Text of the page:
What this means in practical terms is that tacking on a market segmentation to a U&A, without consideration of the objectives, will inevitably yield inadequate results. In order to get the most value out of a market segmentation it is necessary to understand both the objectives and application of segmentation.

We believe that this requires the investment of considerable time and intellectual capital in planning a segmentation. Moreover, as Jarvis & Brand (1998) point out, ownership of the segmentation must go beyond the research company or even the research manager and must reside at the heart of the company.

Thus far, we have argued that in thinking about market segmentation most researchers have focused on �describing differences between groups� and that this has become synonymous with the objectives of a segmentation study. This conclusion helps us to explain a number of things including why so much literature has in recent times grown up around whether market segmentation studies reveal meaningful difference between groups or not (Clouter & Titford 1998; Dawson, 1998; Jarvis & Brand, 1998; Ehrenberg, Long & Kennedy, 2000).

Moreover, it explains why many widely used market segmentation approaches are based primarily on �identifying� background variables such as demographics and lifestyle variables (Riquier, Luxton, & Sharp, 1997). It is this issue that we wish to take up in the next part of this paper.

Determining what variables to segment on

As we have already stated, the objectives of market segmentation usually go well beyond simply �describing differences between groups�. Moreover, the purpose varies depending on the marketplace and the client�s needs. Acknowledging these facts lead us to the issue for our second belief about market segmentation: that variables for market segmentation need to be chosen to reflect the objectives.

Much has been written about the importance of choosing the appropriate variables for segmentation. Early commentators such as Plummer (1974) and Well (1975) both stated that good segmentation variables are ones that explain the decisions of consumers. Moreover, these commentators seem to suggest that segmentation inputs need to be chosen to suit the objectives. Wind (1978) reflected that 'any attempt to use a single basis for segmentation (such as lifestyle, attitudes, brand preference, or product usage) for all marketing decisions may result in incorrect market decisions as well as a waste of resource'.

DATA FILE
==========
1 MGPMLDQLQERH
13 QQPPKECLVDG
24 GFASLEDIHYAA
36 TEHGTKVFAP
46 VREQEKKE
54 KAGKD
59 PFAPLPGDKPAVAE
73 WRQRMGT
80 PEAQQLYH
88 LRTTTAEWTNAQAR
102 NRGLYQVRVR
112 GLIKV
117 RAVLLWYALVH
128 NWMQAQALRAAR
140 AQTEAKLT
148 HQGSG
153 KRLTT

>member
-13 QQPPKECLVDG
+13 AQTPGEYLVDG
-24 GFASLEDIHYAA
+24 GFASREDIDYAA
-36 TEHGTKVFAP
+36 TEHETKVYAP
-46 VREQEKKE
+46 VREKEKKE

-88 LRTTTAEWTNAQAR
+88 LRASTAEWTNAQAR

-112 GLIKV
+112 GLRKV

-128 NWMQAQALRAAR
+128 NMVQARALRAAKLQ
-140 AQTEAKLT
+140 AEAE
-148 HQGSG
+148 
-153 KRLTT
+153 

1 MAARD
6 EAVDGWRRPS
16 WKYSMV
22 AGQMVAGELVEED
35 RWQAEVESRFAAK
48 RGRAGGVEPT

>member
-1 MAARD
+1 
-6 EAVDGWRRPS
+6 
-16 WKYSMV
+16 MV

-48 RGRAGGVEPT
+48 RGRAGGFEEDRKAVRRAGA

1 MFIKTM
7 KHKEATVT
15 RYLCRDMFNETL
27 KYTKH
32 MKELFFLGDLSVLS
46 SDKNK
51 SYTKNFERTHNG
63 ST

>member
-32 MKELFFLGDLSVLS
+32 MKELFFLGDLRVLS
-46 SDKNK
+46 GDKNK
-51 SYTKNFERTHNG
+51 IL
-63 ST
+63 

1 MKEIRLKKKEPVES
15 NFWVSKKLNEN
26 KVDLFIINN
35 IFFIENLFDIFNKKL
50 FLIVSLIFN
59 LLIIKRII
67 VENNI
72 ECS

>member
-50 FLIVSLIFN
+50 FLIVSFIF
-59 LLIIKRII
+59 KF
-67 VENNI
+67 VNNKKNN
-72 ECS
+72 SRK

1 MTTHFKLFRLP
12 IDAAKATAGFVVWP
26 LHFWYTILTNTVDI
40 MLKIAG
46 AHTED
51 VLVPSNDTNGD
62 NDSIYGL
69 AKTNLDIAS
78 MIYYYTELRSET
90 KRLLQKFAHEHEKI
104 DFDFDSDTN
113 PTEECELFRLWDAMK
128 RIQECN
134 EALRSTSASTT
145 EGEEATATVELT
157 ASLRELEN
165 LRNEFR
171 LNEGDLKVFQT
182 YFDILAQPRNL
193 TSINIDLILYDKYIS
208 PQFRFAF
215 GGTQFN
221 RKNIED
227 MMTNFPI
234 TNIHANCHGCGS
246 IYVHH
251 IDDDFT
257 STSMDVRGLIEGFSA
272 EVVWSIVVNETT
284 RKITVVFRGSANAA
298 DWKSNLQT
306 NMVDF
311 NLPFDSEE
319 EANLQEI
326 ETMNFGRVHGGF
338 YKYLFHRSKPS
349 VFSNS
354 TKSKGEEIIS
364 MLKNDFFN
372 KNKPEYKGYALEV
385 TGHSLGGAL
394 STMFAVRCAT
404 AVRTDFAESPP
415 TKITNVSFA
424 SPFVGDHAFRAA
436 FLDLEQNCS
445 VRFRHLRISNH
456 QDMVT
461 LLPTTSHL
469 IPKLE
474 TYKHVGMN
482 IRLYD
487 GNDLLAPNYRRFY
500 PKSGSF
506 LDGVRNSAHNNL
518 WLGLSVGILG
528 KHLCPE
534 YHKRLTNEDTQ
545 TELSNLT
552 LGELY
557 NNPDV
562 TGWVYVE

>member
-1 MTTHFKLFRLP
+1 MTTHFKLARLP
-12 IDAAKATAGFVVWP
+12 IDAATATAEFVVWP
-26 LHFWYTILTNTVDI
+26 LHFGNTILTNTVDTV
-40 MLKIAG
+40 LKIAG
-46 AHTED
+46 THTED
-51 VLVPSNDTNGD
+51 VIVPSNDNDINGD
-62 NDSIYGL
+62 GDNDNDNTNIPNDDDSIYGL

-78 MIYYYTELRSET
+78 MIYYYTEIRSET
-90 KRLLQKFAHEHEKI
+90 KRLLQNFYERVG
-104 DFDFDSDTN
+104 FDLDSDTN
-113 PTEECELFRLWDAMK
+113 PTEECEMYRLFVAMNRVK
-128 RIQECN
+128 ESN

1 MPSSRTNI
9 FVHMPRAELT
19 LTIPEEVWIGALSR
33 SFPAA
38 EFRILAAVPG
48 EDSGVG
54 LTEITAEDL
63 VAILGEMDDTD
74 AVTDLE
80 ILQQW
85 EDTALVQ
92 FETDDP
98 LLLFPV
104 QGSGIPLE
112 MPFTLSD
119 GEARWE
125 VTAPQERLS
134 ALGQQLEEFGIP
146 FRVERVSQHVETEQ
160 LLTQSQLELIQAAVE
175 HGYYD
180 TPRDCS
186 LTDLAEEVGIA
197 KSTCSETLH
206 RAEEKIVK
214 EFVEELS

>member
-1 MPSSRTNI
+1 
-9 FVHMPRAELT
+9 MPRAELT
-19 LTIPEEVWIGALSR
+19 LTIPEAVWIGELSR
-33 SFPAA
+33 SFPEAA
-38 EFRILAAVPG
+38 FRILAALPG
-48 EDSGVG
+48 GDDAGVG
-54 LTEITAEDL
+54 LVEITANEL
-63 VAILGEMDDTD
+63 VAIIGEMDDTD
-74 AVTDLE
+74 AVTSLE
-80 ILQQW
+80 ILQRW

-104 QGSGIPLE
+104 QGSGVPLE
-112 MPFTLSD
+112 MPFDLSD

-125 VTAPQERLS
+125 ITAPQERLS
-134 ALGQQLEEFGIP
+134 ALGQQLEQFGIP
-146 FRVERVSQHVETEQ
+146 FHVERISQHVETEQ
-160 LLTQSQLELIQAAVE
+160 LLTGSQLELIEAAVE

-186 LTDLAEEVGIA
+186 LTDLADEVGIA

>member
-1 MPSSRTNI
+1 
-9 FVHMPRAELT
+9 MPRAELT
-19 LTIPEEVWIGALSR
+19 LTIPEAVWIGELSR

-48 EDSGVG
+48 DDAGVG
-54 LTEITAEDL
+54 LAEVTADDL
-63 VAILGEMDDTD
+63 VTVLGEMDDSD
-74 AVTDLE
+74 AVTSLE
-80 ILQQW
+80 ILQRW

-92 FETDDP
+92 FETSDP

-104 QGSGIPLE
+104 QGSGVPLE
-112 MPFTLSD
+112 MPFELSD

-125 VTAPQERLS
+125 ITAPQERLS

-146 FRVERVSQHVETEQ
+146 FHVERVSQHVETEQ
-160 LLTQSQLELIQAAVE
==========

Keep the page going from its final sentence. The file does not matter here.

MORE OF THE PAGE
Yet, despite this, the majority of segmentation studies conducted today use attitudinal, lifestyle as the primary variables. Moreover, these variables are employed mainly as segment descriptors.

Therefore, while the output tends to accurately describe the customer, it rarely goes further. As a result, there is a gap between the data in hand and the desired usage of the output. In this gap is the danger that the output is segments, which though heterogeneous do not really vary in terms of their reaction to different marketing stimuli (Riquier, Luxton, & Sharp, 1997). To compound this problem, in bridging this gap, it is often the case that (questionable) assumptions are made about the relationship between these attributes and differences in consumer reaction to different marketing. As Paul Feldwick has said, quoted in an article reviewing the output of a lifestyle segmentation, 'it�s easy to get the numbers and to massage them'.

It is important to note that we certainly don�t question the need to understand who the consumers are. However, describing the consumers in a segment does not mean that we understand them or how they will react to different marketing initiatives.

Matching the variables with the objectives

It is widely recognized that demographics are poor predictors of behaviour, (Haley, 1968) since they are descriptive rather than causal factors. We believe it is time that it is recognised that the same is often true of other descriptive data such as consumer values.

However, we believe that a more important learning is that it is critical for practitioners to engage with the objectives that lie behind a segmentation to match the variables with the objectives. Jarvis & Brand (1998) advocated a similar course of action. In their paper, they argued that practitioners should think holistically about what drives a market place. In practice they suggest drawing on different aspects of the consumer � attitudes, behaviour, demographics, life�stage and needs � 'to create an analytical �melting pot� of many factors'.

We agree with the substance of this argument, though we would suggest that rather than focusing on all aspects of the consumer that we focus on those variables that specifically relate to the objectives of the particular study.

Building strong brands: some criticism of market segmentation

This paper has focused on articulating our beliefs about market segmentation in general. However, at this point we would like to specifically address the issue of market segmentation as a method of building strong and stronger brands.